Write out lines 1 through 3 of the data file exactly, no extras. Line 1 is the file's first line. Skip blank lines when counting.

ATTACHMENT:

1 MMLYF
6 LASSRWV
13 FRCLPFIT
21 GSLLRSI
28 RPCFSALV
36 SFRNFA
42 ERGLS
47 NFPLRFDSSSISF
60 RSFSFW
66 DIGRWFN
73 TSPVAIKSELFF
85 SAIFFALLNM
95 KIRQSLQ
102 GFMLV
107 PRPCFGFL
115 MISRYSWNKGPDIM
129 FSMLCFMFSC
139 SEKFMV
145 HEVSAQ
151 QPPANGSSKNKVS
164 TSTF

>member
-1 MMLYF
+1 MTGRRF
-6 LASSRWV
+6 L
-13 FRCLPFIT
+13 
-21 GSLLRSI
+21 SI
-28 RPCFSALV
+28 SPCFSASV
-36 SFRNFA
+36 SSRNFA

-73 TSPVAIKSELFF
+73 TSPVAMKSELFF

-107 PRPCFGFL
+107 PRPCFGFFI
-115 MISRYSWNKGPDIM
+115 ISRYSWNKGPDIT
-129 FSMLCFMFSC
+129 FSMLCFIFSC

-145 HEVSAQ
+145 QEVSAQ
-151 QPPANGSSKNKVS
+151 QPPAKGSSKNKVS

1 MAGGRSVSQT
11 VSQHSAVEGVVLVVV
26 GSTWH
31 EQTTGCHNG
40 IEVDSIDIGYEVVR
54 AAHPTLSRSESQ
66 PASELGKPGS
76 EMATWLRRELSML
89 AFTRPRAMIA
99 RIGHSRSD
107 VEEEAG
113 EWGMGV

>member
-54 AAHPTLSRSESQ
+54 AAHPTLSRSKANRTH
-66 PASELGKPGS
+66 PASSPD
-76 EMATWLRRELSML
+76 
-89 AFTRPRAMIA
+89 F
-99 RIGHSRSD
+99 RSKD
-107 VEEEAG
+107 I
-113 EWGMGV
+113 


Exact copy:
1 MMLYF
6 LASSRWV
13 FRCLPFIT